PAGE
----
processed_data[cat_cols] = categorical_pipeline.transform(processed_data[cat_cols])
processed_data[num_cols] = numerical_pipeliine.transform(processed_data[num_cols])
return processed_data

3.4.4 Making a prediction

The app integrated the model component in the pickle file by loading it, which enabled the use of the predict method on the model to generate sales predictions.


model = ml_compos_2['model']
# Making predictions

if button:
st.balloons()

st.metric('Predicted Sale', value=model.predict(processed_data))

The provided code checks if the “button” is clicked and if so, it executes two functions. The first function displays a balloon animation on the screen using the st.balloons() function. The second function uses the trained model to predict sales on the processed data and displays the result as a metric using the st.metric() function.

4. Testing the app

Continuous testing and debugging of the app are essential to ensure that it is running smoothly and efficiently. Additionally, user testing and feedback can provide valuable insights into the user experience and identify any areas that need improvement. Therefore, it is crucial to conduct thorough and frequent testing to identify and fix any bugs or issues, as well as to evaluate the user experience and make necessary adjustments to enhance it.

4.1 Running the App Locally

The Streamlit app was executed locally by running the streamlit run command followed by the name of the Python script containing the app definition, which is app.py in this case. To run the app locally, the aforementioned command can be used.

streamlit run app.py

4.2 Debugging and Troubleshooting the App

Technical Bugs

During the development of my Streamlit app, I faced some technical issues and bugs. These problems were mostly related to the codes I used, but fortunately, I was able to resolve most of them. To debug my app, I mainly used print statements to output debugging information into the console. Moreover, I used the Streamlit debugging mode by setting the debug parameter to True when running the app. This displayed detailed error messages and stack traces in the web browser console, which helped me to identify and fix any issues that arose.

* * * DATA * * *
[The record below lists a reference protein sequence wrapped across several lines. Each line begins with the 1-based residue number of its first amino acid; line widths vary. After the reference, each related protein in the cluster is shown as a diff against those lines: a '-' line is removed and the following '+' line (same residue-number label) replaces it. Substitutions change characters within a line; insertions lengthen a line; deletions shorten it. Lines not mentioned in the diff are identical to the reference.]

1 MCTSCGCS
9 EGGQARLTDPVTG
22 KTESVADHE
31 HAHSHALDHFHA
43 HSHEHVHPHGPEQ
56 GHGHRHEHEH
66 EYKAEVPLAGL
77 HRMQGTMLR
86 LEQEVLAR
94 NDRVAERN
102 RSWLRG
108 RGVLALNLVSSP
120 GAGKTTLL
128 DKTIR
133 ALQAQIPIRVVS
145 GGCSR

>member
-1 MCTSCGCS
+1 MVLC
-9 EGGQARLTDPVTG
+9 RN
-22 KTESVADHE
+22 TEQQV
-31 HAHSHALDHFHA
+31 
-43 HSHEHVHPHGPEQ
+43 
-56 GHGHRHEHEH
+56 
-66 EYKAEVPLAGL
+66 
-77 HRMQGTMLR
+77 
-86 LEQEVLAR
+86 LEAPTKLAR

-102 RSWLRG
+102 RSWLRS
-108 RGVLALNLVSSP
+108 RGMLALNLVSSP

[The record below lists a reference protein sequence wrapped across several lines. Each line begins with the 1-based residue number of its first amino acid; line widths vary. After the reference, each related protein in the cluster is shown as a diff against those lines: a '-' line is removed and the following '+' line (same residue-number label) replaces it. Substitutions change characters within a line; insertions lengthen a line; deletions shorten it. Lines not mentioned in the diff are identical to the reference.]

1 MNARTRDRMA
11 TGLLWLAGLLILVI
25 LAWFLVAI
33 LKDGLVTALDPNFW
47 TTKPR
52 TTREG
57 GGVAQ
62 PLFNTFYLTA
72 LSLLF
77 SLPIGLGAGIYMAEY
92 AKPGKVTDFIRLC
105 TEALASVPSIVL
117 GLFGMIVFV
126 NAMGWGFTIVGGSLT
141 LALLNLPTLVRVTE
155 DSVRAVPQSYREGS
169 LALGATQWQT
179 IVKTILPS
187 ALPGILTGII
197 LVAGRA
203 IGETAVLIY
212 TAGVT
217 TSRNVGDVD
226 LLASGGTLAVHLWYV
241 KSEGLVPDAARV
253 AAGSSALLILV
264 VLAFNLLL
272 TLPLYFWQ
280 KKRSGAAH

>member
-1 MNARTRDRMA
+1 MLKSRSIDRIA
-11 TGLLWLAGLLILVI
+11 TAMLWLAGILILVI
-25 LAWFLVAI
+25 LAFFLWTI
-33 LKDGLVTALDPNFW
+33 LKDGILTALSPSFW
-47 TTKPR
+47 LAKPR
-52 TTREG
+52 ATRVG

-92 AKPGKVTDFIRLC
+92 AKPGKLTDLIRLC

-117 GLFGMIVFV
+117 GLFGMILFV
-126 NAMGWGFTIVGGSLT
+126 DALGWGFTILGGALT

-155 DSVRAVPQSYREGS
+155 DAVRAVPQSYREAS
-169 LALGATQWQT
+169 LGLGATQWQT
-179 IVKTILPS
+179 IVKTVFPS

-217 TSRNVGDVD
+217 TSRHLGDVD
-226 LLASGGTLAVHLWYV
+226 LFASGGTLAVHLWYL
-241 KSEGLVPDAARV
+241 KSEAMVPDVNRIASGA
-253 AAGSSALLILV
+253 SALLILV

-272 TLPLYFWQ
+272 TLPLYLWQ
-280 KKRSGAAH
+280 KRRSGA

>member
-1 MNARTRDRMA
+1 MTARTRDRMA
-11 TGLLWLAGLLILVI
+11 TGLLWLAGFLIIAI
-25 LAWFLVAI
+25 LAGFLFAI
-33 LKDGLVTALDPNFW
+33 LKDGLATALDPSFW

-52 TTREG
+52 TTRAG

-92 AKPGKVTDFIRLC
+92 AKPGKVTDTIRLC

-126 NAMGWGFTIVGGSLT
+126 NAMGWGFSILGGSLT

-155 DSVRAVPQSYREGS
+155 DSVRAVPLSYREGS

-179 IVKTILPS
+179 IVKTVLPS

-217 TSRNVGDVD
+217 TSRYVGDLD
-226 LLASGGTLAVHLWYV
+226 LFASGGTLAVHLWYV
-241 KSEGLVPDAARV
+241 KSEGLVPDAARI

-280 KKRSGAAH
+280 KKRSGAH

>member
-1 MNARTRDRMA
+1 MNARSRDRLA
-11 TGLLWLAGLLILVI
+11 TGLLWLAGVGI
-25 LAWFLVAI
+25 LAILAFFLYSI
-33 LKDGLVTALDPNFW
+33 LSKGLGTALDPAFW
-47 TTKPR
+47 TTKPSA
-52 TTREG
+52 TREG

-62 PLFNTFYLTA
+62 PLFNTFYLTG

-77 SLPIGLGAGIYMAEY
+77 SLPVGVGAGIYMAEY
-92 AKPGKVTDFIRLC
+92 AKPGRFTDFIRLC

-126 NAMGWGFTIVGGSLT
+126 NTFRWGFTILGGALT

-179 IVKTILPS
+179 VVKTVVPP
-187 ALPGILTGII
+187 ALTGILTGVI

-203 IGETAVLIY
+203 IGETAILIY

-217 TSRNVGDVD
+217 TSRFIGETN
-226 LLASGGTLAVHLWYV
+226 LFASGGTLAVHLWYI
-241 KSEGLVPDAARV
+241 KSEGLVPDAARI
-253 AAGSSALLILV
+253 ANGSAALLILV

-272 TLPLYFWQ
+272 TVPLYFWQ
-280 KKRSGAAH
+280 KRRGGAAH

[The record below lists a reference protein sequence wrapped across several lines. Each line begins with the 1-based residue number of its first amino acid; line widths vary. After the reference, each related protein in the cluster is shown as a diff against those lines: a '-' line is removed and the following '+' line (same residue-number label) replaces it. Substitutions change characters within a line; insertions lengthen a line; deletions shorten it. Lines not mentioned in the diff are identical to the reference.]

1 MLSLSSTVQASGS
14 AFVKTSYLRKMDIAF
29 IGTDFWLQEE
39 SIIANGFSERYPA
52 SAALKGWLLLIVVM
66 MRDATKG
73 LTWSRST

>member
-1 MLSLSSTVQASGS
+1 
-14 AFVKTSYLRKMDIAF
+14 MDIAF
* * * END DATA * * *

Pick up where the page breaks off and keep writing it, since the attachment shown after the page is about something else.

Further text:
Non-Technical Bugs

Building an app involves addressing non-technical bugs that can significantly impact the user experience.

The theme — The was theme color of the app plain which makes some of the widgets invisible or easily forgettable.

Input history —Another thing I also realized was the inability of users to download input history.

Insensitive parameters — Additionally, some parameters did not significantly affect predicted sales, leading to confusion and inaccurate predictions. This is associated with the trained model.

Fixing Errors

A darker theme was added to make the widget more visible and to also reduce eye strain and make it easier to read content in low light settings

The feature to download input history was added for a better user experience.

 st.download_button('Download Data', 
history.to_csv(index=False),
file_name='input_history.csv')

4.3 Testing the App with Real-World Data

After developing the sales forecasting app, it was tested with real data to ensure it works properly and identify any overlooked issues. During testing, the user experience and accuracy of the predictions was checked, making any necessary adjustments such as theme color. The app predicts one sale at a time, making it suitable for small business owners and individuals making data-driven sales decisions. While not ideal for large-scale sales forecasts, the app provides a user-friendly way to obtain sales predictions.

Photos of the App

5. Conclusion

This article provides a comprehensive guide on how to build a sales forecasting app using Streamlit, emphasizing the importance of testing with real-world data, addressing non-technical bugs, and embedding the model into the interface.

The complete code can be found on my GitHub page. I would love to get feedback, suggestions and corrections on this article. Thank you.

--

--

Bright Eshun

Multi-dimensional data scientist, programmer, and cloud computing enthusiast with a talent for crafting engaging narratives. Follow for innovative insights.